A higher level of reliability

A seller’s broker and seller’s agent have only a general non-agency duty to deal honestly and in good faith with a prospective buyer. As for a buyer, the seller’s agent’s opinions are those of an adversary.

Thus, a seller’s agent’s opinion cannot be reasonably relied upon by a prospective buyer as having a high probability of occurring, unless special circumstances exist.

Related video:

When an Opinion Becomes a Guarantee

In contrast, a buyer’s broker and their agent have a special fiduciary duty to handle a buyer with the same level of care and protection a trustee exercises on behalf of their beneficiary.

This special agency duty owed to a buyer raises an opinion given to a buyer by the buyer’s broker or their agent to a higher level of reliability than had the same opinion been expressed by a seller’s agent acting solely on behalf of a seller. Thus, as a fiduciary, the opinion of the buyer’s agent becomes an assurance the condition or event which was the subject of the opinion will occur, unless the buyer’s agent conditionalizes their opinion.

For the buyer’s agent to give their opinion to their buyer and keep it from rising to an actionable assurance when the predicted event fails to occur, the opinion will include a recommendation to investigate and expertly analyze relevant information to confirm the agent’s opinion. Further, to mitigate risks, a further-approval contingency provision covering the condition or event that is the subject of the opinion needs to be included in any offer made by the buyer. [Borba v. Thomas (1977) 70 CA3d 144]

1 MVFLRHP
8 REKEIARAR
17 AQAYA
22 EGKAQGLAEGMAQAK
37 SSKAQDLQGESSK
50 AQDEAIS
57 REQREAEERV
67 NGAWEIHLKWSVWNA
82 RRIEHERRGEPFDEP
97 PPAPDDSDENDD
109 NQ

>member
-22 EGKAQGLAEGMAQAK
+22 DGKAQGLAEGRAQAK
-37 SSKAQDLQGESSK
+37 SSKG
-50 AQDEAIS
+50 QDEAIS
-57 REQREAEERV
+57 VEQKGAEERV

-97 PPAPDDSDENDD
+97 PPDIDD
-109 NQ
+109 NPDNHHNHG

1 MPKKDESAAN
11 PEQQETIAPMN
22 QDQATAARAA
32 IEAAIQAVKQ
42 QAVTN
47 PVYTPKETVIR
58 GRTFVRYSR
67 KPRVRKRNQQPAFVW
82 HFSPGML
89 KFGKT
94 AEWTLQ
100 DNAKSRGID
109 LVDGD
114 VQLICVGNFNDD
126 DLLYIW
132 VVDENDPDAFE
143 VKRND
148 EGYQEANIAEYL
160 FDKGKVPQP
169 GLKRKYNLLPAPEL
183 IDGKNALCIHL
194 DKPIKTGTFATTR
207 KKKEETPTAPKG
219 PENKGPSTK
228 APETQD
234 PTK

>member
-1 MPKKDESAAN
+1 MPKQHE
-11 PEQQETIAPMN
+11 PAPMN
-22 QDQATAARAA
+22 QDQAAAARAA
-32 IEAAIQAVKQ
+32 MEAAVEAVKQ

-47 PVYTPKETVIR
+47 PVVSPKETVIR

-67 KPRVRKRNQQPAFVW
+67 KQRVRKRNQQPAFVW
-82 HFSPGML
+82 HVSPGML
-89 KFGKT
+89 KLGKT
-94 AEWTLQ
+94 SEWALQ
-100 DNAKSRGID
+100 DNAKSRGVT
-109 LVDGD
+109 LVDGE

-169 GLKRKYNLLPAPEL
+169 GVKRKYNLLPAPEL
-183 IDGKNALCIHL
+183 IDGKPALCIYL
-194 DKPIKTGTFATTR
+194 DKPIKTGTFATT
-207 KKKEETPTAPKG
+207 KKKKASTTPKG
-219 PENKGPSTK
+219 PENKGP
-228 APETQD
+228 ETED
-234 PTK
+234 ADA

All agents give opinions to buyers. However, when the opinion is coupled with advice expressing no further need for the buyer or others to investigate and confirm the prediction, the opinion is elevated to the level of a guarantee.

The level of assurance equivalent to a guarantee also arises when the buyer indicates they are relying on the agent:

  • to analyze a qualifying property to determine the property’s ability to be used or operated as the buyer has indicated; and
  • to advise on whether the property is suitable and will meet the buyer’s expectations.

Further, any affirmative activities or statements of any agent designed to suppress the buyer’s inspection of the property are considered assurances which make the conclusion drawn in the opinion the equivalent of a fact – triggering all the liabilities and obligations that come along with that type of pronouncement.